The Chapel is now open for private prayer during the week and for public worship on Sundays
At the Chapel this week
All live-streamed Services are available here:
Tuesday 4th August
Online only at 6pm
(Jean-Baptiste Vianney,curé d’Ars, spiritual guide 1859)
“The Fruit of the Spirit” I. "Joy"
led by Gary Eaborn
Wednesday 5th August
Online only at 7.30am
(Oswald, King & martyr d.642)
led by Fr Alan Piggot
Thursday 6th August
Online only at 8am
The Feast of the Transfiguration
Teaching Series: “The Fruit of the Spirit” - II. “Joy”
led by Fr Richard Fermer
Friday 7th August
Online only at 6pm
(John Mason Neale,
priest, hymn writer d.1866)
led by Fr Alistair Macdonald-Radcliff
Sunday 9th August
At the Chapel & Online at 11am
Solemn Eucharist Trinity IX
Celebrant and Preacher:
The Rev’d Dr Alan Piggot
3.30pm Sunday Club Social
5pm Fellowship Group
CHAPEL OPENING TIMES
Monday 3rd August: 9am - 1pm
4th - 7th August: Closed
Sunday 9th August: 9.30am - 1pm
Listen to our
series of prayers for our times,
set to music.
The organ in Grosvenor Chapel was built by Abraham Jordan and installed in 1732. It had Great and short compass Swell divisions and no pedals. It stood in an upper gallery at the west end, a position it occupied until 1908. It was altered twice in the 19th c. by Bishop, and rebuilt in 1908 by Ingram. In 1930 J.W.Walker and Sons built a new two manual organ incorporating much second-hand pipework both from the old instrument and from elsewhere. The case was widened, and the organ had 21 stops, electropneumatic action and a stop key console.
This instrument was replaced in 1991 by William Drake of Buckfastleigh, Devon, who built a new organ in a broadly 18th c. English style. The Great has the traditional long compass and all pipework is new except for the treble of the Swell Stopped Diapason. The original Jordan front pipes survive, but were not used in 1991 as they are not at 'modern' pitch. The organ is tuned to an unequal temperament and has mechanical action for keys, pedals and stops. The console was modelled on surviving 18th c examples and the pedalboard is flat and straight. Soundboards are of traditional construction with no modern materials, and the action is unbushed. The case was remade and restored by William Drake.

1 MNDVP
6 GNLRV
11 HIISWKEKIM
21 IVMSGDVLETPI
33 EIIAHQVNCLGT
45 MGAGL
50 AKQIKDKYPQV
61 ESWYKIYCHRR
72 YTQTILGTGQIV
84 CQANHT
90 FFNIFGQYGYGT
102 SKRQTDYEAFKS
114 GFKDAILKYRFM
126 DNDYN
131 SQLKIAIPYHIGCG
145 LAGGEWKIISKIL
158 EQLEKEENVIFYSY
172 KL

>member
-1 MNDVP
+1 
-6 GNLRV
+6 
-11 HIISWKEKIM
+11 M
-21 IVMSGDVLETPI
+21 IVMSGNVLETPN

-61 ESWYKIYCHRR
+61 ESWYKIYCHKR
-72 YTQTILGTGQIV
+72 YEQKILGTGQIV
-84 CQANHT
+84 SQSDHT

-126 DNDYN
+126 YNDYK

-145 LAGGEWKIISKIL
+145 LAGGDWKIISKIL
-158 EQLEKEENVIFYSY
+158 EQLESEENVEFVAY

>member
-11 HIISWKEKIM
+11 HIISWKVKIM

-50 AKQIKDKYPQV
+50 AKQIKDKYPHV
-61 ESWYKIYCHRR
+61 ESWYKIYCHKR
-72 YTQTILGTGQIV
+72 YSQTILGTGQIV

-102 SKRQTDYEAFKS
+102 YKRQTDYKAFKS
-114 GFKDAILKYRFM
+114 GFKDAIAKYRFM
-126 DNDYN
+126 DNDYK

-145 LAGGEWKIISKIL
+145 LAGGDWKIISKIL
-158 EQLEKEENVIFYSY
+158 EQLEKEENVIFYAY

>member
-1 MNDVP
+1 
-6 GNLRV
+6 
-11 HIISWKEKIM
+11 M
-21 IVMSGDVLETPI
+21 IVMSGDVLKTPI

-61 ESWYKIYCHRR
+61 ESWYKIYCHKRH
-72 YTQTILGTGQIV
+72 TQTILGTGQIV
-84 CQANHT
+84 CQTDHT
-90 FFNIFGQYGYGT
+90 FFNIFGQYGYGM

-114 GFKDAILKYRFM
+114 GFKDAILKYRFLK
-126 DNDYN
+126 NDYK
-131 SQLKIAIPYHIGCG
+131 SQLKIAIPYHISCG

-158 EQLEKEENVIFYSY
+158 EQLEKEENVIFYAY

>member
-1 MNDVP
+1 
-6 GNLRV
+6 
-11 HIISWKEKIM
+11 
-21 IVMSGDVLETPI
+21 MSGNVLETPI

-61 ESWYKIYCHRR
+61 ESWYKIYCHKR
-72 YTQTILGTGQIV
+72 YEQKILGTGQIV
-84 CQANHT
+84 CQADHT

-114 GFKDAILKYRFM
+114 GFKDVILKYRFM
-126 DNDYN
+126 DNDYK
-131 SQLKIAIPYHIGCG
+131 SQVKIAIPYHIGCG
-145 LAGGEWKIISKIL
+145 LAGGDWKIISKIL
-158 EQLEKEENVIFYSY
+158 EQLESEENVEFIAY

The scaling and treatment of the diapason stops is based on the surviving front pipes, and the Great Stopt and Flute are modelled on ranks in the Seede organ at Lulworth Castle. The Great Cornet is a copy of that in the England organ at Blandford Forum in Dorset, and the reeds are based on the early 19th c. William Allen stops at Everingham in Yorkshire.
The organ was inaugurated by Gustav Leonhardt in May 1991.
Between February and April 2017 the organ was cleaned and overhauled by Drake Organs.
|Great GG/AA - f'''
|Swell C - f'''
|Open Diapason||8||Open Diapason||8|
|Stopt Diapason||8||Stopt Diapason||8|
|Cornet||V from middle c||Hautboy||8|
|Pedal C-f||30 notes|
|Stopt Diapason||16||Swell to Great|
|Principal||8||Swell to Pedal|
|Trumpet||16||Great to Pedal|